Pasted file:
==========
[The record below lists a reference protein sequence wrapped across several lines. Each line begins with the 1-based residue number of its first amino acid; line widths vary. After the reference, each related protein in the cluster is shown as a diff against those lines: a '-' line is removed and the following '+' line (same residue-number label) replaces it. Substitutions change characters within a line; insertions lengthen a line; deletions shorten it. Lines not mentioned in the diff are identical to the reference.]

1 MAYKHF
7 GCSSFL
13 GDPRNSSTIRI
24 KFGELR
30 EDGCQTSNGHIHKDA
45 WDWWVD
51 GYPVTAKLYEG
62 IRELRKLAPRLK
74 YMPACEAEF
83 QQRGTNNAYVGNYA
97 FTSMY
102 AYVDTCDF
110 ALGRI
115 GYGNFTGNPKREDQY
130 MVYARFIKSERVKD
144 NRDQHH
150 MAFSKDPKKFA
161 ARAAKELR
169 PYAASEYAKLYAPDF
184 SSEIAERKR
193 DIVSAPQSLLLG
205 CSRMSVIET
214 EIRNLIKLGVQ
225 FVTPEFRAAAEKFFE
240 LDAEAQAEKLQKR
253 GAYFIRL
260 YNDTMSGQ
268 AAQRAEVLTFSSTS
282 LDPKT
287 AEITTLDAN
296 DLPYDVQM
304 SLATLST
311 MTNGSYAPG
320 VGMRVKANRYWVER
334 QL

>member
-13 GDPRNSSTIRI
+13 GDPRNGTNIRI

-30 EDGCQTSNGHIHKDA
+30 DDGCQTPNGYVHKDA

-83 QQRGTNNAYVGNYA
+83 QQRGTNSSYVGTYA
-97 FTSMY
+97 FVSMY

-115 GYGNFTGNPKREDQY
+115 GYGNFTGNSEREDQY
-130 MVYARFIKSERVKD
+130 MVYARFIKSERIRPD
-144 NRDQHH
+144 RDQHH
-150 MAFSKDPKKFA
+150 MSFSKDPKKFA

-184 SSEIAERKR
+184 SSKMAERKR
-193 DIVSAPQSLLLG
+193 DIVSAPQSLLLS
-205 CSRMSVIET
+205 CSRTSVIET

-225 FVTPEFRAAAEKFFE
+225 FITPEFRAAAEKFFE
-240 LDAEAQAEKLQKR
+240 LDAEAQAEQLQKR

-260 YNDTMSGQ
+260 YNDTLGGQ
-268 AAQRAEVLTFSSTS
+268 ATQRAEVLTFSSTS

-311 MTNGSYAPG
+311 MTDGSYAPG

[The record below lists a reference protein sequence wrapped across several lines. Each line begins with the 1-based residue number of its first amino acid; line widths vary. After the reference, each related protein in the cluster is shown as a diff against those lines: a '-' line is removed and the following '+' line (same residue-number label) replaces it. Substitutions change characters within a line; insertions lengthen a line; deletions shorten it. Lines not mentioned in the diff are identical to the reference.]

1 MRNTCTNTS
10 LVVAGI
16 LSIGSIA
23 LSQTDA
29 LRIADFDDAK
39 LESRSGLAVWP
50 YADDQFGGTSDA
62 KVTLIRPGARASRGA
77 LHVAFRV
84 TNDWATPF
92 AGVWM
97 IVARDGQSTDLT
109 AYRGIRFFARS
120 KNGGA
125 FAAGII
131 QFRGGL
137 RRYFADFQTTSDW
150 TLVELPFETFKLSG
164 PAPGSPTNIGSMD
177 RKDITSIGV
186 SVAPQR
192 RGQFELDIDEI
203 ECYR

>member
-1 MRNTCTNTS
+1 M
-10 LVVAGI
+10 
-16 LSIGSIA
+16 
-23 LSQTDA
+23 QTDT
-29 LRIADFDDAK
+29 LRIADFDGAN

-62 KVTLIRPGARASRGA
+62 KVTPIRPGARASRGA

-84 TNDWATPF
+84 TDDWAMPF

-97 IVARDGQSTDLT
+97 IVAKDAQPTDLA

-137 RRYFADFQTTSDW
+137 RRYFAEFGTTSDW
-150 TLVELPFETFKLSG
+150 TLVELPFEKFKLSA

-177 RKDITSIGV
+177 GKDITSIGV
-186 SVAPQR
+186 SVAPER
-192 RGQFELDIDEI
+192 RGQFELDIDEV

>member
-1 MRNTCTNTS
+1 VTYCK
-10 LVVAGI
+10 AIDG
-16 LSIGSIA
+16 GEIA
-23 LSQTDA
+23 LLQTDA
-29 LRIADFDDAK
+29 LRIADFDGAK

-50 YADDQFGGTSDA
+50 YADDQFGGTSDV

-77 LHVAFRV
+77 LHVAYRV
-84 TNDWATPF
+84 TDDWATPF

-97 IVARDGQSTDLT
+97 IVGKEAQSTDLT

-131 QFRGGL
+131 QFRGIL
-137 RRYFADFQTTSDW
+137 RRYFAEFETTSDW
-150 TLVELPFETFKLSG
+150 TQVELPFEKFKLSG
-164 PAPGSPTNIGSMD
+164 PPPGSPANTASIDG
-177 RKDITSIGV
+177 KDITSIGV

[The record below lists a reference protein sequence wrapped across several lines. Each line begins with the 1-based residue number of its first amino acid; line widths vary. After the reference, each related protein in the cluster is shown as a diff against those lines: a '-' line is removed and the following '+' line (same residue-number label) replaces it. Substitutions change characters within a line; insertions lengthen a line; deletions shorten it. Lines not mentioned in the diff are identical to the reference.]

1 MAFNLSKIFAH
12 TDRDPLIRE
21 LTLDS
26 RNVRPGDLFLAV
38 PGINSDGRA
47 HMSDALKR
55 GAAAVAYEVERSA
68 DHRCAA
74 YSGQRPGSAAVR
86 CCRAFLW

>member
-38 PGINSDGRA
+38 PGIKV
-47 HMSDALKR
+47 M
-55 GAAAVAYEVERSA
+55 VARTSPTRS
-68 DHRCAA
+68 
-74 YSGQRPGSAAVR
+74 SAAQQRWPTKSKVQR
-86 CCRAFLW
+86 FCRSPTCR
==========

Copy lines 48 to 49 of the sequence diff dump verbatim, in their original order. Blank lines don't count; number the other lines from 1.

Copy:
-130 MVYARFIKSERVKD
+130 MVYARFIKSERIRPD